Re: Yeshiva Shem V'Ever
Fri, 7 Feb 1997 06:26:29 -0500 (EST)

Baruch Cohen wrote:
>Biblical personalities Shem and Ever formed a Yeshiva called Yeshiva Shem
>V'Ever. Our forefather Yaacov learned there for 14 years. This was all prior
>to the giving of the Torah at Mount Sinai.
>My son, Yehuda Meir, who is 6.5 years old and a first grader at Yeshiva Rav
>Isacsohn - Toras Emes Academy in Los Angeles, stumped me with the following
>analysis and question(s):
>"Aba, what did they learn at this Yeshiva? What Seforim (books) did they read
>"Did they learn the Written Law - Torah Shebechsav "- if so, Yaacov probably
>read the sections dealing with him and his family, and knew what was going to
>happen to him - and to them.
>"Did they learn the Oral Law - Torah Shebaal Peh "- if so, wouldn't it have
>been more interesting and relevant for the codifiers of the Gemoroh (Talmud)
>to quote the disputes of Shem & Ever on a given topic, over quoting
>Babylonian scholars such as Bais Shamai & Bais Hillel?
>"Did they learn about the 613 laws in general - Mitzvos "- if so, did Yaacov
>wear Tzitzis and Tefillin (as we wear them today)?
>"Did they learn portions of Torah that are not included in today's Torah? Who
>else learned in this Yeshiva? Was this the only Yeshiva in the neighborhood?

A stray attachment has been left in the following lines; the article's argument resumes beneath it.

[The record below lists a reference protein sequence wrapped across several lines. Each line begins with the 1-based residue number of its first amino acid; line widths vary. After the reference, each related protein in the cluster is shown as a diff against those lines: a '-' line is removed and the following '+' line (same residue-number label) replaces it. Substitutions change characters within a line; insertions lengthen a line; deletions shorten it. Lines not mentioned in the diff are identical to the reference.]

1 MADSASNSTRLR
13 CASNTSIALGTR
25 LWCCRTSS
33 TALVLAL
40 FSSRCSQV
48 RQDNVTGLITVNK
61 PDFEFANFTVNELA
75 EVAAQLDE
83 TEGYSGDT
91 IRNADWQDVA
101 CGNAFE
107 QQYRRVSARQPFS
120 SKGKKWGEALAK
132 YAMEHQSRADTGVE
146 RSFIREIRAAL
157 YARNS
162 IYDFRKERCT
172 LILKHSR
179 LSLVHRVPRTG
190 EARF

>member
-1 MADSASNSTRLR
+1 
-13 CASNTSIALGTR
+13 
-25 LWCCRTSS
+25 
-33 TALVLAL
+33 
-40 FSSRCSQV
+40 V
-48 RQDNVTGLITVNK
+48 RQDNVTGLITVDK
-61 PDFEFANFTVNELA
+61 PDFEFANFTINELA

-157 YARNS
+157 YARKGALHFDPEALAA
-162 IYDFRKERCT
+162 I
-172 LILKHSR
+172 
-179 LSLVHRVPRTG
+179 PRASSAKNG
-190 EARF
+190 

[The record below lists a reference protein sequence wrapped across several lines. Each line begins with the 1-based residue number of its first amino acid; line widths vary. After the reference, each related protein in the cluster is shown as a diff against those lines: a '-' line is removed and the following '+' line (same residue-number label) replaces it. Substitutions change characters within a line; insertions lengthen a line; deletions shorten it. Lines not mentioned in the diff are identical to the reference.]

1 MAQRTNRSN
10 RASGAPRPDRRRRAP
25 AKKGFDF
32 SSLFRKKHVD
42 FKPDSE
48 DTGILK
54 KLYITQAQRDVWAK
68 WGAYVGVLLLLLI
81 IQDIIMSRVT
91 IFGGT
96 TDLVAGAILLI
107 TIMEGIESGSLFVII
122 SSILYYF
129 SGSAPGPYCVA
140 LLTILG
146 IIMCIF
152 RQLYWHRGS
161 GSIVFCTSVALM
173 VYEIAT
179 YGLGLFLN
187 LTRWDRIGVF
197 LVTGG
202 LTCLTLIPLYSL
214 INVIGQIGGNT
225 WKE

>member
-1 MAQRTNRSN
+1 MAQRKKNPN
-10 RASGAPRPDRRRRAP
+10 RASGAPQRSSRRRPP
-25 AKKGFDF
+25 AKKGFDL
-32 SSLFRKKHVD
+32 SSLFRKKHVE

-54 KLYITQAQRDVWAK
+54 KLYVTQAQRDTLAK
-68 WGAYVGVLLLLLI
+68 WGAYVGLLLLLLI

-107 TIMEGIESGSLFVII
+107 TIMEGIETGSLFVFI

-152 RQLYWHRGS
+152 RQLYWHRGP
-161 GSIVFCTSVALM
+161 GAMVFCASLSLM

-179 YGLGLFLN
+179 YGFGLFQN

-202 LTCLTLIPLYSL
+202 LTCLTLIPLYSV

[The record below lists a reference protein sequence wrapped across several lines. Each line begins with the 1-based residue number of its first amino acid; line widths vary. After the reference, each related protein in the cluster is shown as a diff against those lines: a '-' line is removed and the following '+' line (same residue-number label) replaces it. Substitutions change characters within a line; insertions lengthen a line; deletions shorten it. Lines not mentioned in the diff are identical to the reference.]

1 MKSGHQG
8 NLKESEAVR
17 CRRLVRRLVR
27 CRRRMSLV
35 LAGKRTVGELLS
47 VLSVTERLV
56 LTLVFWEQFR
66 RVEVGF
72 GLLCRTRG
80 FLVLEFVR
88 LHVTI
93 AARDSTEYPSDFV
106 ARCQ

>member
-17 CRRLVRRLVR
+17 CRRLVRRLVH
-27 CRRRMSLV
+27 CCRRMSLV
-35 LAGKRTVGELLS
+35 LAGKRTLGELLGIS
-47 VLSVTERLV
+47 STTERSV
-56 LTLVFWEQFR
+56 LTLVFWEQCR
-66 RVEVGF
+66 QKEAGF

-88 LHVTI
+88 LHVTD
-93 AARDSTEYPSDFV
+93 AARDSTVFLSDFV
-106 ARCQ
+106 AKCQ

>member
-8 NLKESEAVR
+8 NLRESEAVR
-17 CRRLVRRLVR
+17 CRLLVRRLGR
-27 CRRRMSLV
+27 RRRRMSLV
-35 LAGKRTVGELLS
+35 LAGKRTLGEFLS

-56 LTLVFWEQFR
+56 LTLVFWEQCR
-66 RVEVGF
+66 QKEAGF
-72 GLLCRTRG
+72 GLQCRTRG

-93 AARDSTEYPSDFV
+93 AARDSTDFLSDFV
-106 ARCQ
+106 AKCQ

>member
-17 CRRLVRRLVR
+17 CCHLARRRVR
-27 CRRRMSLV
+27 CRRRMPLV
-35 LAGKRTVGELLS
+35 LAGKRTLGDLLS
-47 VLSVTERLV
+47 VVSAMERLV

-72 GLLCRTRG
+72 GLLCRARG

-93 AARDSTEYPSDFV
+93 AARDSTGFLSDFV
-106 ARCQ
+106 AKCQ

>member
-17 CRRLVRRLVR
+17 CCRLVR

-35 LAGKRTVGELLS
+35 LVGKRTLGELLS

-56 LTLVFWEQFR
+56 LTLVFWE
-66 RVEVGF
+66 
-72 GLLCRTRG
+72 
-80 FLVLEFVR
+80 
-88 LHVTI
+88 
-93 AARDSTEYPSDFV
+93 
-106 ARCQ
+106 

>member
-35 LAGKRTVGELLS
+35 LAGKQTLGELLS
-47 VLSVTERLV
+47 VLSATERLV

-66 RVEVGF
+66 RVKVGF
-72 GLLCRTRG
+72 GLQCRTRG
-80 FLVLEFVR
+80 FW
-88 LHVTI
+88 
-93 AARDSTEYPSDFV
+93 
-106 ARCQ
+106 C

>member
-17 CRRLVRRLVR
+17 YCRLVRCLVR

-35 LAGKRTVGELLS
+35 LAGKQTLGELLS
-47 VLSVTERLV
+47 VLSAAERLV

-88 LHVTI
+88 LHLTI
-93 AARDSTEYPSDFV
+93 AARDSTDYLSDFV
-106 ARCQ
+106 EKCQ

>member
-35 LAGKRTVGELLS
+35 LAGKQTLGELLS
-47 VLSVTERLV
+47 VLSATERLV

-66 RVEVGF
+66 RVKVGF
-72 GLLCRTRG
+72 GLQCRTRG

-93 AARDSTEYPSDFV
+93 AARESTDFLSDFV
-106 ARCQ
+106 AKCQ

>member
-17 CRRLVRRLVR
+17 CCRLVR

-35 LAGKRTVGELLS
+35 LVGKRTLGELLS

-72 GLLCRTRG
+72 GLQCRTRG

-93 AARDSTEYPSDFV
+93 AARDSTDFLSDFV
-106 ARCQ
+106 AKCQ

>Where was this Yeshiva located? How come they did not write down and record
>any of their Torah that was discussed so that we could benefit from it?"

We know that Avaham Avinu possessed knowledge of mitzvos. For example, he
knew about the eventuality of matzo and must have taught Lot about it since
Lot prepared it for the malochim (angels) when they came to S'dom.

Avrohom Avinu, with his superior intellect, detected G-dliness in the world
about him. His reasoning helped him see the mitzva possibilities in every
aspect of creation.

It is entirely possible that in the Yeshiva of Shem v'Ever that similar
reflections on G-dliness were discussed. By the same token, they were in a
situation of ainom m'tzuvim - not subject to the commandments. For them
to commit to writing ideas that were not mitzvos - or at least weren't yet
mitzvos - was unlikely.

Your son's question about knowing the future can be asked about any number
of references in the Torah. For example, Moshe Rabbeinu made statements
that indicated awareness, on some level at least, that he knew he would not
lead B' nei Yisroel into Eretz Yisroel long before he was actually told by
HaShem that he would not be allowed to do so. Apparently, there is a
level of knowing something that is not a complete knowing. We find this
with Yaakov Avinu who refused to be comforted for the "loss" of Yoseph.
Since Yoseph was in fact alive, he could not be comforted since nichum can
only occur if someone is niftar . Thus, he may have been aware on some
level that "all was not what it appeared to be" but he was still held back
from complete knowledge. That may be what occured with all the Avos and
with Shem v'Ever.
Shabse Werther